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Objects Conservation, Military and Industrial Artifacts Conservation:

One of the remarkable things in the field of art conservation is the diverse historic and artistic works art conservators examine and treat on a regular basis. Whether it is a metal tornado with neon lighting bolts, 17th century cannon, oil-filled prisms, or a signed Beatles poster, McKay Lodge Conservation Laboratory has seen (and treated) many different works of art and cultural heritage artifacts.

One of our recent conservation treatments was of a Wright 1912 Bent End propeller from the Wright State University Library Collection. The painted object was actively flaking and highly unstable. So in order to transport the object, Paintings, Murals, and Polychrome Surfaces Conservator, Stefan Dedecek, who had previously examined it, attached BEVA 371 adhesive film facing before taking the piece from its location in Dayton, Ohio. The facing reduced paint loss during transport to our art conservation lab facilities outside of Cleveland, Ohio.

wright bent end propeller
The propeller is loaded by library staff into our cargo van for transport to our conservation facilities in Oberlin, Ohio

Before treatment, damaged areas exposed a brown aged fabric -likely linen or canvas- attached to a wood substrate hidden under what appeared to be just a gray aluminum paint. The multiple paint layers were actively flaking, and most of the edges around the losses were lifting.

wright bent end propeller
Detail of flaking paint before treatment

The propeller had a layer of dirt with numerous paint insecurities including abrasions and small impact damages. The insecure paint was most prevalent on one side on the left and right at the wide ends, where the opposite side had substantially less flaking paint. Some of the flaking paint followed the glued joints of the laminate and the grain of the wood, exposing areas of the fabric layer.

In addition to surface dirt, there was an oil-based overpaint in many places. An overall varnish or clear coat was observed on top of the paint layer. The surface was viewed under ultravolet (UV) long-wave illumination. Fabric on the ends of the propeller fluoresced which can indicate the presence of a natural glue on the surface.

Conservator of Objects and Sculpture, Christina L. Simms, formerly an Engen Research Fellow at the Smithsonian National Air and Space Museum, completed the treatment of the aircraft industrial artifact.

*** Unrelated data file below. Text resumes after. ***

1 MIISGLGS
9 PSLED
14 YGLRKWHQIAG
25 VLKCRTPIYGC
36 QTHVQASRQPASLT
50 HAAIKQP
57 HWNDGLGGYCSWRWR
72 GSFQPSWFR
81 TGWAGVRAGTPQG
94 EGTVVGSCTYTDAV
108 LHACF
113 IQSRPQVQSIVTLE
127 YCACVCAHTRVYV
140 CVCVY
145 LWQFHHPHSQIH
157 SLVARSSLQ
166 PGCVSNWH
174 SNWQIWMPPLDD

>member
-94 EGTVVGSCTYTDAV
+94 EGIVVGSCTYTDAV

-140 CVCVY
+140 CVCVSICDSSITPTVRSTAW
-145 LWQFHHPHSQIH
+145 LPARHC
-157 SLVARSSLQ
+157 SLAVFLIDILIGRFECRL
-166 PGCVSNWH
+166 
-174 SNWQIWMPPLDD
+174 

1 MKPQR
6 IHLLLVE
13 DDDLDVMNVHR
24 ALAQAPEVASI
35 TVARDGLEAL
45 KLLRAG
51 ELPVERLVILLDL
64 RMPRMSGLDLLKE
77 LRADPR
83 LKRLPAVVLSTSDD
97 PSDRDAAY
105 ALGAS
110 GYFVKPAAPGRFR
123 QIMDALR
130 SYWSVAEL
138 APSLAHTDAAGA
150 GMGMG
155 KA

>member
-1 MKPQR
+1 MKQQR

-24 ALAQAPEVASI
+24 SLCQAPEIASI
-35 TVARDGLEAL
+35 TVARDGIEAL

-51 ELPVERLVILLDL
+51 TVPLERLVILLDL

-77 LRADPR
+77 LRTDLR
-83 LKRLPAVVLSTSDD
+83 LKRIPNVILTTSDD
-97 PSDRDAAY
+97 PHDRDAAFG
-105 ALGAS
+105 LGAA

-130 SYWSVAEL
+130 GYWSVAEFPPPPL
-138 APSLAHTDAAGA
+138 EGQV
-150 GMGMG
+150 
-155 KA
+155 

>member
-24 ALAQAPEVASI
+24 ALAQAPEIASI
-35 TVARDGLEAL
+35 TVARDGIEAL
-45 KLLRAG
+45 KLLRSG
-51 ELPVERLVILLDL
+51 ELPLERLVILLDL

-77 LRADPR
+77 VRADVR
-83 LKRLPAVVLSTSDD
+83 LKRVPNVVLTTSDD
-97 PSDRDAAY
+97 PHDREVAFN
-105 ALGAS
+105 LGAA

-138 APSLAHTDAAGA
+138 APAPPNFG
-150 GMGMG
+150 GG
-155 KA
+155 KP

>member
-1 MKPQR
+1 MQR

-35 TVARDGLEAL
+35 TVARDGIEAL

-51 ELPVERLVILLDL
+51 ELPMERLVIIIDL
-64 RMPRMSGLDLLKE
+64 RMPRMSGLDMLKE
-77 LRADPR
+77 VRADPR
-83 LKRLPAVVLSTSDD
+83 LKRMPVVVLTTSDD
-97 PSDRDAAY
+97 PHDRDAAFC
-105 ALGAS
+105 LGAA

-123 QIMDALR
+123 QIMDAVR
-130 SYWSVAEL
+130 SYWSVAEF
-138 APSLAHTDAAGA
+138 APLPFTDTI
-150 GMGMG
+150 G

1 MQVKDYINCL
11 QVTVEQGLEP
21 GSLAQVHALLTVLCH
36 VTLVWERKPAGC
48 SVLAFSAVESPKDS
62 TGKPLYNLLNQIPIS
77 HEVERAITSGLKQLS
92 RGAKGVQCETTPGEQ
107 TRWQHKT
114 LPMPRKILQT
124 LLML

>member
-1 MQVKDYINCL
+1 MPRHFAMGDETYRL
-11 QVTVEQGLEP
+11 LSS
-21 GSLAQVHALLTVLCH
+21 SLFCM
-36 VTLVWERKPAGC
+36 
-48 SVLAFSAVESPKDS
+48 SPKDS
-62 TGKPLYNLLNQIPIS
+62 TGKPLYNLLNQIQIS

For the conservation treatment of this 1912 Wright Bent End propeller, the original purpose of the object was first considered. It was a utilitarian object; its intended purpose was a propeller on an airplane not a painting or sculpture to be displayed in collection or gallery. Now that this propeller, however, has been grounded at the Wright State University Libraries’ and Special Collection, it took on a new life as a cultural heritage artifact. The damage, wear, and repairs became part of the history of the object, and for this reason, it was felt that this should be preserved, rather than restored to new condition.

The actively flaking paint needed to be consolidated first. A heated spatula was used to set the thermoplastic adhesive film on the surface. After cooling the silicone-release plastic backing was removed, and any excess adhesive was cleaned from the surface with solvents. Despite a complete overall consolidation, the flaking paint is inherent to the piece, but the treatment greatly mitigated the condition issue.

The surface to the left has been cleaned, note the sheen of the varnish on the untreated section

The consolidation process was followed by a cleaning with a dilute detergent mixture and then a chelating agent which reduced the soiled varnish and dirt on the surface. The surface was cleared with water and solvent. It should be noted the soiling was only reduced, meaning some of it was left behind to preserve the look of the object. Just as one would not “overclean” an Old Master painting, this type of object is treated with the same care and consideration by Objects Conservator Christina L. Simms.

Since the object would be back on display after treatment, it was decided to varnish the artifact again for two reasons: first, to recreate the sheen of the previous gloss layer observed on the top paint layer before treatment, and secondly, to provide a protective barrier allowing the object to be more easily cleaned and maintained in the future. Though a slight darkening of the fabric would occur, the change is minimal.

Conservator Simms tones select areas of the surface to create a more even appearence

A small patch of the previous varnish was kept in place, so that different varnishes could be tested on the cleaned area until the right sheen to match the previous gloss layer was achieved. Once the correct mixture and sheen was produced, the original and test patches were removed.

Before applying the final varnish some areas of loss were toned a color to match the gray paint, so when viewed from a normal viewing distance, the surface appears more even.

This inpainting or toning was completed only on a small scale, again to preserve the overall utilitarian nature and age value of the object as much as possible.

Detail Before Inpainting Treatment
Detail After Inpainting Treatment

If the propeller does not look much different after treatment, that is a good thing. The conservation treatment of the industrial artifact was performed primarily to stabilize the object not change its appearance. So while, the surface before and after treatment might look timeworn, we assure you, it is just “wright”.

Follow the link below to learn more about how McKay Lodge Conservation Lab helps cultural institutions such as Wright State University Libraries take care of their artifacts.

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